Griffin said other industries where data repositories are kept are not selling products, goods or intermediate goods. "For the most part, all of the (agricultural) data repositories today are doing just that," he said. "The group that is successful and will control the flow of data when the industry is mature may not exist yet. It may be a company we have never heard of."
What, me worry?
People might as well stop worrying about privacy because of how much information they already share voluntarily. There is primary and secondary use of data. Primary uses are for the individuals, and secondary uses rely on much more data than is currently aggregated.
"When big data are truly big, anonymity does not exist," Griffin said, flatly. "Think of it this way: If you get a big data set, and remove all of the personal level information from it, and give it to me, all I have to do is find one or maybe two more data layers, probably publicly available, combine them and then figure who (an individual in the set) is -- when data is really big. Anonymity does not exist."
He said, "In agriculture, part of the problem now is we've been stacking up the costs of participating in systems -- at least the perceived costs. But now we've done a good job of defining what all of the benefits are. The benefit-cost ratio isn't as clear as Google Maps.
"Should we do a better job of protecting our data from being lost or destroyed?"
The cost of protecting data is less than what farmers invested to collect the data in the first place. Griffin thinks the court systems will decide the value of the data.
Griffin predicted farmland value will be linked to broadband internet connectivity.
On a 10,000-acre farm, the farmer might not be on the combine, and probably is never on a tractor, Griffin said. "They have semi-skilled operators who may or may not be able to read or write, operating $200,000 machines," Griffin said. "You're using telematics to monitor those. A farm comes up for rent and you know the cell phone doesn't work, are you going to pay as much rent for it as you would a similar farm where you know your telematic technology would be beneficial?"
The definitions of broadband access are changing. In 2010, the Federal Communication Commission defined broadband access as 4 megabytes per second (MBps) of download speed -- what Netflix-watchers use. But in popular culture, the broadband upload needs have increased because of photo and video sharing.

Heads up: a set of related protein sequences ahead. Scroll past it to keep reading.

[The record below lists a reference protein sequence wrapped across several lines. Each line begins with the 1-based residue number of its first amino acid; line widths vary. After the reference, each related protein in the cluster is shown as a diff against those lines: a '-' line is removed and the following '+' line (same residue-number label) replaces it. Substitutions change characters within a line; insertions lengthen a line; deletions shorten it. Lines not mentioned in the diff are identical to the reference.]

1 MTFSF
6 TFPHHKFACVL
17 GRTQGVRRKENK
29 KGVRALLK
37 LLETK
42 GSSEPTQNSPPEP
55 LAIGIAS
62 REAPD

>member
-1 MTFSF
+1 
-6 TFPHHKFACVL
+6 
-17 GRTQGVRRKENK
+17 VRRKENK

University of Tennessee research indicates a 40-acre field with 17 pictures would need upload efficiency of almost 3 MBps. A 92-acre field with 152 pictures would need almost 5 MBps to transfer data.
An Ohio State University study has pegged transmission requirements for data on various uploads from machines -- spraying, 0.3 MBps per acre; planting, 5.5 MBps; yield data, 4.2 MBps; and soil and fertility data, 0.6 MBps.
Getting prescription data downloaded to the field is only 0.1 MBps. Significantly, the prescription files are the only ones downloaded to the field generated on computer and pushed to an applicator. The rest are uploaded.
Under the 2010 to 2014 federal definition, almost all of North Dakota, South Dakota, Montana and Minnesota had broadband (download speed of 3 to 6 MBps advertised speed) but that's a composite of all providers and individuals don't have that capacity throughout a region. Under the new 2015 definition, only small areas of south-central Minnesota have download speed of at least 25 to 50 MBps.
Meanwhile, a KSU study in 2014 showed that broadband upload speed indicates large areas of North Dakota and Minnesota have more than 85 percent coverage of 3 MBps upload coverage, while large portions of northern and northeast South Dakota and much of eastern Montana have less than 50 percent coverage.